Last weekend saw a downhill race event happening in Niseko, a little unusual one in that it was part of the Downhill Series organized and mostly done in the mainland. First time in Hokkaido, interesting format, so I jumped right in.
When I was on the national DH circuit about 15-20 years ago, the J-Series was the main focus, which has continued on to become today’s Coupe du Japon, the same national thing under a more chic name. On the other hand there is the newer Downhill Series, a private-run scheme kind of like the Eagle Cup back in the day IYKWIM.
So I went to race on my semi-vintage bike just like last year, photo courtesy of Kakusuke.
After all, what we said about these Norco bikes when we were the Japanese distributor was right; built tough, built to last. This photo is from the timed session on Saturday, and the race format is awesome in that you can have fun and be competitive throughout the weekend up to the final race time on Sunday.
I was horribly over-pumped for the timed session, which sent me off the bike 3 or 4 times, resulting in a bad chain suck that didn’t even allow me to keep both pedals level in the latter half. Nothing to be noted about my record of 4:59.863, more than a minute slower than the top pros.
For Sunday I was forced to take a different approach. Lots of taping on my legs and just staying away from crashes. Otherwise, my weekend would just leave me crushed and clueless. It worked, and I finished 11th overall, 27+ seconds slower than the winning pro Naoki Idegawa from Hiroshima, who made his August 6th count. Takusei, the fastest among the locals, was 15 seconds above me, not a minor difference at all.
People seem to think my rather poor run could be attributed to the equipment. I’d kind of like to think so, but actually I built a new wheel set for this, with my first tubeless setup and my first 27.5″ tire up front. I kept my good old 26″ tire from 16 years ago in the back, so that might have been a little stupid for sure. Either way, I’m happy I got to ride and have fun as well as try something new equipment-wise.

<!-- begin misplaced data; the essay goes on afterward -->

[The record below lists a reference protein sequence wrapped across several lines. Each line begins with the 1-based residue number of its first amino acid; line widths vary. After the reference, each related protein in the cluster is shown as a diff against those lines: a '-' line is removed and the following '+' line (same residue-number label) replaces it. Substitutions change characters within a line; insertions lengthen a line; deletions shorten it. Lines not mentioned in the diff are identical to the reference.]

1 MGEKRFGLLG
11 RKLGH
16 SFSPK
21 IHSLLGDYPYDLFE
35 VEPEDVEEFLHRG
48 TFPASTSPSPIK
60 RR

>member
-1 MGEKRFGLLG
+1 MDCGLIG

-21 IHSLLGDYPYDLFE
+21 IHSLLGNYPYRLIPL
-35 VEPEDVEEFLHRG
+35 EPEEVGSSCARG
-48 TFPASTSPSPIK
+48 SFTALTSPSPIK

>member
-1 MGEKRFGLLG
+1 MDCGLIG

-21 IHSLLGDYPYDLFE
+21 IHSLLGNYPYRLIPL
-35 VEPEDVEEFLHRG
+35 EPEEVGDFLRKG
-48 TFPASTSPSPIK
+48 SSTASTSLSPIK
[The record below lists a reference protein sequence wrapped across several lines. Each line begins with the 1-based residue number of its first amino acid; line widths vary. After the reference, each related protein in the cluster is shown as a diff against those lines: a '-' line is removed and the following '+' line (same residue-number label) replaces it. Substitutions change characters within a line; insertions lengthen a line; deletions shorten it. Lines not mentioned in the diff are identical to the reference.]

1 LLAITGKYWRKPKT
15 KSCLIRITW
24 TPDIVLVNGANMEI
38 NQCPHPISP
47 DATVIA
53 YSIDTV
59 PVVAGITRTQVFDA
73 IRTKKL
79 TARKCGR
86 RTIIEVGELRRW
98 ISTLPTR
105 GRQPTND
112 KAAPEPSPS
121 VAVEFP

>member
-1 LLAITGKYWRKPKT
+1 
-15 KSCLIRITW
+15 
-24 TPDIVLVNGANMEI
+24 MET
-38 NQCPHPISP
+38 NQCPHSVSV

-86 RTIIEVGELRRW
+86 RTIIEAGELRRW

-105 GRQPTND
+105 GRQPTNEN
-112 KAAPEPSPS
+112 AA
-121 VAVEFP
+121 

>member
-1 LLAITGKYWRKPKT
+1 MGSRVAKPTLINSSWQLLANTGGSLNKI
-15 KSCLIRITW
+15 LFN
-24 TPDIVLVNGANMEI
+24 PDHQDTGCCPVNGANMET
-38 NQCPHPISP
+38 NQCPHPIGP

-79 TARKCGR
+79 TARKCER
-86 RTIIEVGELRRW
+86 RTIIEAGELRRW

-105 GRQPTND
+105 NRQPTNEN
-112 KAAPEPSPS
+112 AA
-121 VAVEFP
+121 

Quite randomly it got me thinking the future tire setup for downhills might be 29″ up front and 27.5″/26″ semi-fat convertible for the rear. Oh, mixed diameters banned by UCI? That may change anytime, anyhow. Everyone should have realized the UCI is not all it’s cracked up to be, no ultimate justice, when Peter Sagan was disqualified from the Tour de France this year.
Speaking of equipment, one may wonder why I was running protective glasses for DIY rather than proper goggles. It brings tears to my eyes when I try to explain, so I’ll try again on a later date.
At the end of the day, this great weekend at the national-level DH event coming to Hokkaido for the first time in decades would not have happened without Orie, an avid racer and landscaper in my neighborhood, who started participating in these events in the mainland a couple years ago and appealing for deployment to the north. So thanks and also congratulations on winning it as well. We’re all so proud of you.